Resurrection — This is the hero's final exam to make sure he or she has learned the lessons of the supreme ordeal. It is often a second life-and-death encounter with the forces of evil. Luke faces and defeats Darth again. Dorothy misses the balloon that's going back home. You face and defeat another adversary that has been lurking in your practice.

Return with elixir — The hero returns to the ordinary world, but the journey is meaningless unless he or she brings back some elixir, treasure, or lesson from the special world. Luke returns to his ordinary world knowing he has the skills of the Jedi. Dorothy now knows "there's no place like home." You return with the confidence that you can successfully make changes in your practice and constantly create the practice you've always wanted. Unless something of value is brought back from the quest, the hero is doomed to repeat the adventure. Did you see the movie "Groundhog Day?" Bill Murray's character had to repeat the day over and over until he learned the required lesson of love.

Hero's Quest questions to consider:

1) At what stage are you on the Hero's Quest?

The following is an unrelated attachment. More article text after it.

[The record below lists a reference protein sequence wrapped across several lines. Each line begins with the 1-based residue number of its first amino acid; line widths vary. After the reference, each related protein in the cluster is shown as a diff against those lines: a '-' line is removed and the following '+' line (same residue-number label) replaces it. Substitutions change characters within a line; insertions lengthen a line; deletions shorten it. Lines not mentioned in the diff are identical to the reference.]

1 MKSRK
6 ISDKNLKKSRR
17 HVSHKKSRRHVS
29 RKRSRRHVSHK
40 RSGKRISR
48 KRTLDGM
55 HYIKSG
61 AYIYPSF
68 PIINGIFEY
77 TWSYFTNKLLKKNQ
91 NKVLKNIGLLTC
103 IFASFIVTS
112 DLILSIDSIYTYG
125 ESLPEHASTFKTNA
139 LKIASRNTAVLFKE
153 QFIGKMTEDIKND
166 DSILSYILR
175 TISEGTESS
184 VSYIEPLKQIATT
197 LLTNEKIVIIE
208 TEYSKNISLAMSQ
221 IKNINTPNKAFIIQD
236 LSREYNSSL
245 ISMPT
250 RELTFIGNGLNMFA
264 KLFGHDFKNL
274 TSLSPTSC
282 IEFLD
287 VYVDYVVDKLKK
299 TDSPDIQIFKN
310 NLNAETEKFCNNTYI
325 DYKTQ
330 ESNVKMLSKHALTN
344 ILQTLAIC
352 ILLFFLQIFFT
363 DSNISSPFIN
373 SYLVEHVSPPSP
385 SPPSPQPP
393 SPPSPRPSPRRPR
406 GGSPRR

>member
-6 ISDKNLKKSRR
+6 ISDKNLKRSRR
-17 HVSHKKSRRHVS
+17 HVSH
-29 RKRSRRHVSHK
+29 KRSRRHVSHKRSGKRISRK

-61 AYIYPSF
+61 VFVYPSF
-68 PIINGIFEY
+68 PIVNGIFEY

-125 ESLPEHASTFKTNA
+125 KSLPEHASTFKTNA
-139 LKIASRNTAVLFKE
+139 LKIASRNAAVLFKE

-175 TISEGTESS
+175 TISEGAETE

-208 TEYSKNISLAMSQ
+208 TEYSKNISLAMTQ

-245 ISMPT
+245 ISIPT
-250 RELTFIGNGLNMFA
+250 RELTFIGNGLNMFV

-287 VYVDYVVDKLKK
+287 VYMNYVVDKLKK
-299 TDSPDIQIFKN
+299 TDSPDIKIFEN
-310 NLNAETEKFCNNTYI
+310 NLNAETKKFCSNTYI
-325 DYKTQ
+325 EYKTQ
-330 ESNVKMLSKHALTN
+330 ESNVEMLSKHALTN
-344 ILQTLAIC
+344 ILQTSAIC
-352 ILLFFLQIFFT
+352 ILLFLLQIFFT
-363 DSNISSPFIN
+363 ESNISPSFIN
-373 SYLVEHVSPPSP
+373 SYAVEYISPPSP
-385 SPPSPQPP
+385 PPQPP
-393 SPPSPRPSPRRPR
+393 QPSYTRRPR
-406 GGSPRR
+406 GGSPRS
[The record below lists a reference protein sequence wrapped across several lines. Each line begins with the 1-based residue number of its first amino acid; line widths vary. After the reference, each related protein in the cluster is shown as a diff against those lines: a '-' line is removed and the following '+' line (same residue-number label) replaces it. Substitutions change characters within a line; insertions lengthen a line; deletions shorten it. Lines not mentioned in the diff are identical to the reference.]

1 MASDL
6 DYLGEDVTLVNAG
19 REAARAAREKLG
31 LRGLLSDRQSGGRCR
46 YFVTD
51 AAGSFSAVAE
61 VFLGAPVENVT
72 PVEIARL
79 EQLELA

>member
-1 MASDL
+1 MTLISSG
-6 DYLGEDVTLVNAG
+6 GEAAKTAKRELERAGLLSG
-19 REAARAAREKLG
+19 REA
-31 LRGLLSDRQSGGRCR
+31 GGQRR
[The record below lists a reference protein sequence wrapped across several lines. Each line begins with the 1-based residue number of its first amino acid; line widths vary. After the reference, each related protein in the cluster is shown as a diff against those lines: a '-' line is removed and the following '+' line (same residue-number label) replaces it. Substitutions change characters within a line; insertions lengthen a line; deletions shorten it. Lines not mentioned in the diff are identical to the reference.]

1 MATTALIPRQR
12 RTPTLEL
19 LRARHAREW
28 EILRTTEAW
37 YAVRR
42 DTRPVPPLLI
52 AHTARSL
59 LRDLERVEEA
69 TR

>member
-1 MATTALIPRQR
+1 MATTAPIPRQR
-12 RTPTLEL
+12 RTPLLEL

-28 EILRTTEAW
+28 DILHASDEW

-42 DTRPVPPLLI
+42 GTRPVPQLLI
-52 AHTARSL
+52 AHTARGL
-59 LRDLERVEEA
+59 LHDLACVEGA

2) Have you ever refused the call to adventure? When? Why? What eventually prodded you to accept the call? Are you refusing the call right now? What will have to happen for you to finally heed the call?
3) Who were (are) your mentors? What additional mentors will you need?
4) What tests have you faced or are you facing? What tests lie ahead?
5) What was (will be) your inmost cave? What did (will) allow you to win the battle?
6) What reward did (do) you seek on your hero's journey?
7) What "final exams" did (will) you face in your resurrection?
8) What internal and external elixirs did (will) you bring back from your journey?

American author Willa Cather said, "There are only two or three human stories, and they go on repeating themselves as fiercely as if they had never happened before." One of those stories is the Hero's Quest. Luke Skywalker's quest in "Star Wars" and Dorothy's quest in "The Wizard of Oz" are universally popular through time and across cultures because they tap into a powerful force within all of us — the drive to be a hero.

Like Luke and Dorothy, you must make the Hero's Quest to the practice of your dreams. To do anything less will lead to mediocrity. And mediocrity can create The Peggy Lee "Is that all there is?" Syndrome. Don't wait until you're 80 years old sitting on your front porch swing saying to yourself, "I wish I would haveU." That's too late.

Begin your Hero's Quest today. The practice of your dreams and all the elixirs that go with it are waiting for you.